At the last production company I worked at we have 30+ external drives on the shelf housing all of our old shows. When the producers decided they wanted to do a "10 year" retrospective on the show we had to go back through a lot of that footage. Approximately one out of every 3 or 4 drives would not work.

In another instance, we had an intern restoring footage from a shoot that happened about six months prior, he made the mistake of grabbing the wrong power supply and fried the drive. No problem he thought, as we make duplicates of every drive in the facility, however, he then plugged the backup drive into the exact same power supply and blew that one out too. He didn't realize the power supply was the problem, he assumed the original drive was just dead. All the work was gone. None of these are issue with LTO.

LTO is worth the investment. Look into an external drive that supports LTFS as that's a cross platform file system standard. You don't want to be stuck unable to restore your data in ten years because the proprietary software you used to backup the files to tape is no longer manufactured.

As far as the comments about not being able to read a specific file format in ten years - that will always be a problem. Just try to stick with common, widely adopted formats. Then in an emergency ten years from now there's at least a good chance you are going to be able to find a converter that can re-compress the files if you need to. I have no expectations that I'll be able to open a full Premiere, Avid, or After Effects project 10 years from now - but I at least make sure the video files are in a common format before they go to tape.

Good luck!

Don.


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Chris Borjis
Re: Long term storage, what's your solution?
on Jan 7, 2015 at 6:08:01 pm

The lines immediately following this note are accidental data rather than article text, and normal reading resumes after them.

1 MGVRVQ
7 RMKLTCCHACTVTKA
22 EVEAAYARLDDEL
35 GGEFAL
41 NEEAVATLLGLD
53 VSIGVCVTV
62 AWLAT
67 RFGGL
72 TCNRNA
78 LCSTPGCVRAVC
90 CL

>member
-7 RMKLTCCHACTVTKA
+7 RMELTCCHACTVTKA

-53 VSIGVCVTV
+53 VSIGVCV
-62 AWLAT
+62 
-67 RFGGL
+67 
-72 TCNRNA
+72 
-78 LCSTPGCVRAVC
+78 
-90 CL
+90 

Last Edited By Chris Borjis on Jan 7, 2015 at 6:09:44 pm

[Don Hertz] "he made the mistake of grabbing the wrong power supply and fried the drive. No problem he thought, as we make duplicates of every drive in the facility, however, he then plugged the backup drive into the exact same power supply and blew that one out too. He didn't realize the power supply was the problem, he assumed the original drive was just dead."

We backup this way but every drive uses the same rated power supply to avoid that. Lacie drives
in particular are known to have identical pinout connectors but different amperages. bad.

We store one set of drives on site and one mirror set offsite. at least once a year
they are powered up and checked. Have not had a failure or lost any data yet in 9 years.

LTO is the best option though as others say and that's what the big motion picture companies
use to backup film assets.



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Dustin Parsons
Re: Long term storage, what's your solution?
on Jan 7, 2015 at 6:14:50 pm

Thanks for all the suggestions! Lots of great info here. For my purposes I think I'll end up getting the Seagate drives Tim pointed out since I don't need to hold onto my projects forever and only need to drop $300 to solve my immediate problem. If I end up acquiring a lot more footage over the next few years I'm sure LTO is the way I'll end up going.